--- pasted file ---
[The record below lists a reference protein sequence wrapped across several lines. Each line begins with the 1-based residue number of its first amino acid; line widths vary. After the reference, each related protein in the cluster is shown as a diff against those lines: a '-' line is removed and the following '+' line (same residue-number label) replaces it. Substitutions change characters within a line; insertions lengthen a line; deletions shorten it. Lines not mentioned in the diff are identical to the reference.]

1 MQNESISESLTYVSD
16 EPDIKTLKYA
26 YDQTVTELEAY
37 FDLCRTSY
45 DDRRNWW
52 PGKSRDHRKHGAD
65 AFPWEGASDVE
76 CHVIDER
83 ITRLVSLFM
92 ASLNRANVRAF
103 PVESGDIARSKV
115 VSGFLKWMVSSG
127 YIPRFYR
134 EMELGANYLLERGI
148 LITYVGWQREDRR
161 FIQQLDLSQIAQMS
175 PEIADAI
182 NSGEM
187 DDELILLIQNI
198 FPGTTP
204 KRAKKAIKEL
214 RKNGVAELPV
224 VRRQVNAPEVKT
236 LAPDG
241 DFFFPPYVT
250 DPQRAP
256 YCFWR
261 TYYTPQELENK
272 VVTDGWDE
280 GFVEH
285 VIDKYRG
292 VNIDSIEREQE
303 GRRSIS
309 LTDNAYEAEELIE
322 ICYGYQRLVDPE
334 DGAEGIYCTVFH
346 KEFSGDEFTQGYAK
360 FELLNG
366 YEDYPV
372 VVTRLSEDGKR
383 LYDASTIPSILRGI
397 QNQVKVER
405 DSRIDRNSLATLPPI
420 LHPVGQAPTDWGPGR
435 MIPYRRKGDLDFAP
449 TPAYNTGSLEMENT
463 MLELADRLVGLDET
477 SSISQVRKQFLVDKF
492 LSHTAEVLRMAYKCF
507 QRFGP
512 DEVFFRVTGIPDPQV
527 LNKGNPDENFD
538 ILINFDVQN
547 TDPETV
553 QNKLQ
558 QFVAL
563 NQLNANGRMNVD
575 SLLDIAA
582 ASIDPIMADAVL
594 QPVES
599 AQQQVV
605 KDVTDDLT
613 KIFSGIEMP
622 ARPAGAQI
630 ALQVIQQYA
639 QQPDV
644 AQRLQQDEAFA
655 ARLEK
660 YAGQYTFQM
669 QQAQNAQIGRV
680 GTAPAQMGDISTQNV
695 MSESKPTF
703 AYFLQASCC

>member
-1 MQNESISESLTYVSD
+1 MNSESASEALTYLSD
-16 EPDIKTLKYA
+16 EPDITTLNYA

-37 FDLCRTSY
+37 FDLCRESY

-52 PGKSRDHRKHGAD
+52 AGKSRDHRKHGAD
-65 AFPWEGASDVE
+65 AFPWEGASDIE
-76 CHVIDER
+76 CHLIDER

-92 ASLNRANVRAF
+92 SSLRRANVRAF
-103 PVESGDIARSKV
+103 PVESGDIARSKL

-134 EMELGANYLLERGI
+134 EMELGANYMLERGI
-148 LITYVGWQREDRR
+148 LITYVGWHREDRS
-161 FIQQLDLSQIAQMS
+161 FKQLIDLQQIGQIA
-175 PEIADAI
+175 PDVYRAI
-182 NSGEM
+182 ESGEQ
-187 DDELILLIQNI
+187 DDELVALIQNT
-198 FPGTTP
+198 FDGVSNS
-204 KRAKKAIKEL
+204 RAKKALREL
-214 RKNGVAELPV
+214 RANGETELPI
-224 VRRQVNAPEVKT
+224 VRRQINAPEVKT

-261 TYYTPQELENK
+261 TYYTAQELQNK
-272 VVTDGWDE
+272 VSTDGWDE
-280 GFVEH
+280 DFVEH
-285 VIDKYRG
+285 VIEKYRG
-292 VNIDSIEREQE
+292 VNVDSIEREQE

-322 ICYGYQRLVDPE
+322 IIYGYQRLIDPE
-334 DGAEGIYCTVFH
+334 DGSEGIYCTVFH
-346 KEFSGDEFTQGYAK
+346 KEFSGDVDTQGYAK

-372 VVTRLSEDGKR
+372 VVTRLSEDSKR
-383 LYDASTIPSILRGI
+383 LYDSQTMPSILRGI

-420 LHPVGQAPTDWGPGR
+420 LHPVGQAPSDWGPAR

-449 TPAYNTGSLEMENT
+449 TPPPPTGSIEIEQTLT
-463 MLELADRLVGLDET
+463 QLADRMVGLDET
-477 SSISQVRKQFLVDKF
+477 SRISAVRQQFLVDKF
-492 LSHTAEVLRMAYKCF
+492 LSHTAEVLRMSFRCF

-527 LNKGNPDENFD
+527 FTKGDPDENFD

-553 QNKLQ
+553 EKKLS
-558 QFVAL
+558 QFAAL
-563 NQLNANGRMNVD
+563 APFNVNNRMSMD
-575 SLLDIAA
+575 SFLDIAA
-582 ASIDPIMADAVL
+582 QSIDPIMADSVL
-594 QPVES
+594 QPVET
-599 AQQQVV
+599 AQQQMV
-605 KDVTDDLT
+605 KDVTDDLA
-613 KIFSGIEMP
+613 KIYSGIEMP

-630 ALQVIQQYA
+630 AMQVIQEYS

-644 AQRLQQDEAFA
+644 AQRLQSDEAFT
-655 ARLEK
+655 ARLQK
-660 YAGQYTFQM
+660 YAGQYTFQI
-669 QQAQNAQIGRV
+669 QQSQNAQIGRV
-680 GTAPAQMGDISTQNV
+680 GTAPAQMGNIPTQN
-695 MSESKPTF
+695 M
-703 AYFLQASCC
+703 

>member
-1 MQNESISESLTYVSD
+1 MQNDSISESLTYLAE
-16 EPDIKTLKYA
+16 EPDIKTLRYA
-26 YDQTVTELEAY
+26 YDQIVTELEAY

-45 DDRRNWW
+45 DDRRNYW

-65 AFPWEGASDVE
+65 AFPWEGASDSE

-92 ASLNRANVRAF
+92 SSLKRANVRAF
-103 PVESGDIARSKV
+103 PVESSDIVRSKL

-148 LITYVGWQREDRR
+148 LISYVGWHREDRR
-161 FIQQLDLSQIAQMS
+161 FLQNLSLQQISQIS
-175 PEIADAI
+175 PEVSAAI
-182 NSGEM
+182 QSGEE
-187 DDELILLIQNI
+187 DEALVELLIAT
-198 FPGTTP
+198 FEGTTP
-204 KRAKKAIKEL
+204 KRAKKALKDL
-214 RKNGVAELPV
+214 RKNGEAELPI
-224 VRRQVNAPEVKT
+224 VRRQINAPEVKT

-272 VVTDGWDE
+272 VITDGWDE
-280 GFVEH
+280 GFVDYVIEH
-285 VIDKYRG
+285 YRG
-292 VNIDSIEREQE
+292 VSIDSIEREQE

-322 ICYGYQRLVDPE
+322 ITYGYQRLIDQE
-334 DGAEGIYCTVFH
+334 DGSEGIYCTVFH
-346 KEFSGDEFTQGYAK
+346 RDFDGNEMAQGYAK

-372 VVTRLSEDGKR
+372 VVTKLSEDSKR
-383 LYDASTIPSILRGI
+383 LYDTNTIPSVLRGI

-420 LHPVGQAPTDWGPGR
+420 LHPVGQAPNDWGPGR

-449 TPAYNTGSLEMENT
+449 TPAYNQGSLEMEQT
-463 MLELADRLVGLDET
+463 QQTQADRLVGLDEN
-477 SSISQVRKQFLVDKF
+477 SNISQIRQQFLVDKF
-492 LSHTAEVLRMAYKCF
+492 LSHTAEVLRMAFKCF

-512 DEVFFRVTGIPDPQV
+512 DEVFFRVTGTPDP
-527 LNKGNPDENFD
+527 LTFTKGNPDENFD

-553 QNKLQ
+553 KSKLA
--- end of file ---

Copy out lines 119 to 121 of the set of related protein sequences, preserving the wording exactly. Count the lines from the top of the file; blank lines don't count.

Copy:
+285 VIEKYRG
-292 VNIDSIEREQE
+292 VNVDSIEREQE